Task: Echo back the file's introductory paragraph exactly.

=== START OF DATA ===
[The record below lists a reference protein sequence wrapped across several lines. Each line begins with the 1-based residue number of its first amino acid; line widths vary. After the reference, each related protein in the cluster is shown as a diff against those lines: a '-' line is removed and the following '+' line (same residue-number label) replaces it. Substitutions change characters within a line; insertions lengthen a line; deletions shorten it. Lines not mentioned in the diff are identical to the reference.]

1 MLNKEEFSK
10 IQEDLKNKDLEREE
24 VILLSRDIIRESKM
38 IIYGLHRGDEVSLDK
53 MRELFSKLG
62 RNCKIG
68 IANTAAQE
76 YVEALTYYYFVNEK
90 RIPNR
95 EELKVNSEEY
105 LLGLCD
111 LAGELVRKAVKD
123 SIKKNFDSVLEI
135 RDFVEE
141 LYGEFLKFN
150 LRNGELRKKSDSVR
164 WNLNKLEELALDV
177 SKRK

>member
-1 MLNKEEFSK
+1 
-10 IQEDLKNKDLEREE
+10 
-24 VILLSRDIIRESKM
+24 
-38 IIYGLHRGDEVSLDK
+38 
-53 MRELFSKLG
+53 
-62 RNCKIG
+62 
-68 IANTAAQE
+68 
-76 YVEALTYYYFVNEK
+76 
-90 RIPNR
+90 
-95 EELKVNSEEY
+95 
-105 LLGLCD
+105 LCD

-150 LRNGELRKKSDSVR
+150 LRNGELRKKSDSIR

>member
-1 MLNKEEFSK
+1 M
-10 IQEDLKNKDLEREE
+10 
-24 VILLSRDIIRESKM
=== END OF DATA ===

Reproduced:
[The record below lists a reference protein sequence wrapped across several lines. Each line begins with the 1-based residue number of its first amino acid; line widths vary. After the reference, each related protein in the cluster is shown as a diff against those lines: a '-' line is removed and the following '+' line (same residue-number label) replaces it. Substitutions change characters within a line; insertions lengthen a line; deletions shorten it. Lines not mentioned in the diff are identical to the reference.]